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Sasha Mirzoyan

“We all have self-doubt. You don’t deny it but you also don’t capitulate to it. You embrace it.” ~Kobe Bryant

Have you ever played a real sport?
If you have you probably know that unless you maintain a regular practice and continuously condition and train specific aspects of that sport, the level of your performance will quickly decline. The opposite happens when we can keep those skills optimized. The states of flow and deep work–known in the Taoist philosophy as Wu Wei, the concept of “effortless action”–become more easily accessible.

I used to play a little volleyball in high school back in Russia, but I submit, you wouldn’t want to bet your money on me today. There’s real empirical evidence…


One hundred percent. Sometimes we just have to do the work. It's the willing to do a little suffering that allows us to enjoy the real passion.


Great article! Would love to be added as a writed. I have written for several other publications and you can check out my previous pieces on my page. Super excited to have a few new ones published with you guys.


and What to Do About It.

Recently I experienced a subtle mental shift which set in motion a positive ripple effect, but it didn’t happen overnight.

Just a few years ago a lot of my energy was regularly diverted towards casual scrolling through social media and it left me feeling drained and uninspired. Not to mention the time I used to waste. After thoroughly “researching” social media accounts and work done by other prominent “more established” figures, I’d go down the rabbit hole of endless “strategizing” of my own online presence.

The thought that we could even begin to grasp–let alone control–the sheer myriad of possible…


or the Problematic Ways We Assign Value to Creative Work

One of my life sketches.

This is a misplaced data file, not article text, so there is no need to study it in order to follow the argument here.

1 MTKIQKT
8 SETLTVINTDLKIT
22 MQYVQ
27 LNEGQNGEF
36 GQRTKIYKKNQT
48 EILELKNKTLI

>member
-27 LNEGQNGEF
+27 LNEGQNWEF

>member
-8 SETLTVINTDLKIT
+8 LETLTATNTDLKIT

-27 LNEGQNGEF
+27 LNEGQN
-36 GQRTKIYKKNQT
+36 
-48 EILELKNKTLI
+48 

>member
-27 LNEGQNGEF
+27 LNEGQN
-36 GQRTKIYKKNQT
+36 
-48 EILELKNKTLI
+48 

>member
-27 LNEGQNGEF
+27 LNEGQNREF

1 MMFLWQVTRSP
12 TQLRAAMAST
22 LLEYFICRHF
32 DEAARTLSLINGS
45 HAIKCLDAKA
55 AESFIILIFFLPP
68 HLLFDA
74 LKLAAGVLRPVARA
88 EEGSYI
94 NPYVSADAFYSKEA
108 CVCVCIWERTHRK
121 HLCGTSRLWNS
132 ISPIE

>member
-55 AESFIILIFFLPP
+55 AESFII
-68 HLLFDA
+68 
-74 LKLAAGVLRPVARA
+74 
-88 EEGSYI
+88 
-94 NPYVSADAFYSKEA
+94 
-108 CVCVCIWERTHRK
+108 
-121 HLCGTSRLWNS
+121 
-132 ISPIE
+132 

I often draw people in public places because: a) I enjoy it, b) doing life studies helps you become a better craftsman, and c) it’s part of the Unnecessary Creating practice. I commonly encounter folks asking me what I am going to do with my rough sketches, but what they’re really saying is: “if those creations aren’t somehow monetized, what’s the point of doing it?”

Often what is communicated by this seemingly innocent question is a certain assumption prevalent in our society that if an artwork (or anything/anyone these days) isn’t sold for decent money, it’s not worth anything. …


Resistance–we hear about it everywhere. It permeates our society, continuously topping the charts for Favorite Subject of Discussion among personal growth enthusiasts, and unsurprisingly so. Resistance can be hard to recognize. It takes on so many faces, we often struggle to distinguish it from our personality, our identity, or simply put, from being who we are.

I love this description of Resistance by Steven Pressfield, who’s known for his wildly popular and some of my personal favorite books, The War of Art and Do The Work:

“Resistance is an impartial force of nature, like gravity and the laws of thermodynamics…

Sasha Mirzoyan

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